Lughaidh, Dennis and list,
>>Could you please give some examples of mistakes in Old Irish texts, that
>>would reveal the everyday language of the writer?
>I can cite for you the relevant article:
>"The Würzburg and Milan Glosses: Our earliest sources of 'Middle Irish'" by
>Kim McCone, Ériu 36, 1985
>I don't have it to hand, however, unless I have a photocopy in my large and
>chaotic stack. But someone else here perhaps can access it?
After scanning this article very quickly, I haven't found much reference
specifically to regional variation, but Kim McCone does say in relation to
the 2 examples in the glosses of a prepositional relative created by using a
prepositional pronoun (as opposed to the preposition plus -(s)a plus
nasalisation) that (pp.96-7):
"I suspect that this may be one of the few cases where variant usages in the
Glosses probably have a base in different regional dialects, the preposition
plus -(s)a type of apparently northern origins being rapidly absorbed into
the literate register whereas the 'conjugated' preposition type of broadly
southern origins was apparently confined to colloquial usage for centuries
and only cropped up occasionally in the literature. The fact remains that
this could happen as early as the eighth century.
Should this scenario be roughly correct, a northern locale for development
of a written Old Irish standard would be indicated. Although Gaelicized
Scotland hardly seems a viable candidate, the nearer such a point of origin
should be to Scotland the better. Accordingly, east Ulster, perhaps one of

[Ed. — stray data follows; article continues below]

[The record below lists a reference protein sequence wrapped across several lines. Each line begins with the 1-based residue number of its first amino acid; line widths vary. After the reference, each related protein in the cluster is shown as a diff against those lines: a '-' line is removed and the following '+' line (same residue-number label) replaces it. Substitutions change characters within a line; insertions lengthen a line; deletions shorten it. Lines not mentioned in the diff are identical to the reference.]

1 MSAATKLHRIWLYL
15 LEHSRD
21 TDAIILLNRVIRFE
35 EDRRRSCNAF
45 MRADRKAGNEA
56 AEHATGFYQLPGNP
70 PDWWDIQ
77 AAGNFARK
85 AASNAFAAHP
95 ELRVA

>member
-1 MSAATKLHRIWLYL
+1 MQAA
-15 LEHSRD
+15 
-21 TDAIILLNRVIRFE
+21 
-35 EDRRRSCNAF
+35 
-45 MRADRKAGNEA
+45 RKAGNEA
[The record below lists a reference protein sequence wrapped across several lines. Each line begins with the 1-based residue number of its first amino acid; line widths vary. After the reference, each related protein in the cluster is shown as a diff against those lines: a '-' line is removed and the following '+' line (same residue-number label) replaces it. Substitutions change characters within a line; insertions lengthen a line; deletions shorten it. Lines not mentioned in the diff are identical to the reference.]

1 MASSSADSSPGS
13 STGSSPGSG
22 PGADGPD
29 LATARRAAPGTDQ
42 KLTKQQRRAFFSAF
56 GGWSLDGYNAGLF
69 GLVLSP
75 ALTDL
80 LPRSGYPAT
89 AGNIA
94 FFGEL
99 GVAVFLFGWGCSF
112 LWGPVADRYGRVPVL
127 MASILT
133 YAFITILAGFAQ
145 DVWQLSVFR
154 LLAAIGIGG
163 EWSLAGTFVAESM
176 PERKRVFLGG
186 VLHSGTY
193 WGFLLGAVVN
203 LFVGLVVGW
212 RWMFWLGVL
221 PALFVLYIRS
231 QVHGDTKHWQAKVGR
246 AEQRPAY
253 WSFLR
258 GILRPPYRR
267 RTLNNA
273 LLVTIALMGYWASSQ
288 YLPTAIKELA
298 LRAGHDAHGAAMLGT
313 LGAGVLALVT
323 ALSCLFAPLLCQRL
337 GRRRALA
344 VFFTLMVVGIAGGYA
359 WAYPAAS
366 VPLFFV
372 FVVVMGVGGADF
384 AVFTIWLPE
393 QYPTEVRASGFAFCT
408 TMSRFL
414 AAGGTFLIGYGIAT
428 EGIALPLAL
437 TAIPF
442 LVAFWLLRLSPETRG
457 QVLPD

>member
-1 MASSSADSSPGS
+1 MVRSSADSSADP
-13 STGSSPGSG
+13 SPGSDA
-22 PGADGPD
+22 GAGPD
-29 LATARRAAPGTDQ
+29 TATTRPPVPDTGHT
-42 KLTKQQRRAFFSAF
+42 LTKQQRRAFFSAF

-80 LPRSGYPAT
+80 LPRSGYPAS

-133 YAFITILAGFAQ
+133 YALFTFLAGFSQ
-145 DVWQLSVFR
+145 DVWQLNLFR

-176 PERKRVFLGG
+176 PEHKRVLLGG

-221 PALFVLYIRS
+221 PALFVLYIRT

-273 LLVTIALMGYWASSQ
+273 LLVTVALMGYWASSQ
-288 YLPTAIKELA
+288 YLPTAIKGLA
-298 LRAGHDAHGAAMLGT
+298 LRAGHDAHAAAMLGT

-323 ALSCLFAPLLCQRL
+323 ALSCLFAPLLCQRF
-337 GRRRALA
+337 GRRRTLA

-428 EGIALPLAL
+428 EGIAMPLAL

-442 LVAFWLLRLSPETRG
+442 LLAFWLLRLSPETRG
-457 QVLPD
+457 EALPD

its great monasteries such as Bangor, would have considerable attractions."
I think the reason that he mentions Scotland is the fact that the
prepositional relative with preposition plus -(s)a plus nasalisation is
still the norm in Gaidhlig today. Does it follow that Scotland or nearby
should be considered the source of the OI standard? Maybe I have
misunderstood him. And have I misunderstood something else? As McCone says
earlier: "a construction with a conjugated preposition in the relative
clause is the rule in today's spoken Irish", but I thought the other
construction was very much alive in Munster, so, for example, where the
standard has 'an cailín a bhfuair mé an bronntanas uaithi', a Munster person
might say 'an cailín óna bhfuair mé an bronntanas'. Do I have this back to
front, or does this indicate the opposite of what McCone says?
The two examples he cites can also be found at GOI paragraph 507d:
nech suidigther loc daingen dó (instead of dia suidigther) 'anyone to whom
is established a strong place', Ml. 87d15.
ní fail ní nad taí mo dligeth-sa fair (instead of forna taí) 'there is
nothing on which my law does not touch', Sg. 26b7.
Anyway, apart from that it seems to me that the argument is chronological
rather than regional, and he talks more about a 'general vernacular' than
regional dialects. For example (p.101):
"Students of Old and Middle Irish would do well to ... consider the
possibility that a precursor quite similar to Early Modern Irish was coming
or had come into being as a general vernacular, presumably with some social
and regional dialect differentation now difficult or impossible to establish
from the meagre known facts, a good deal earlier than the date of c. 1200
established with reference to written texts."
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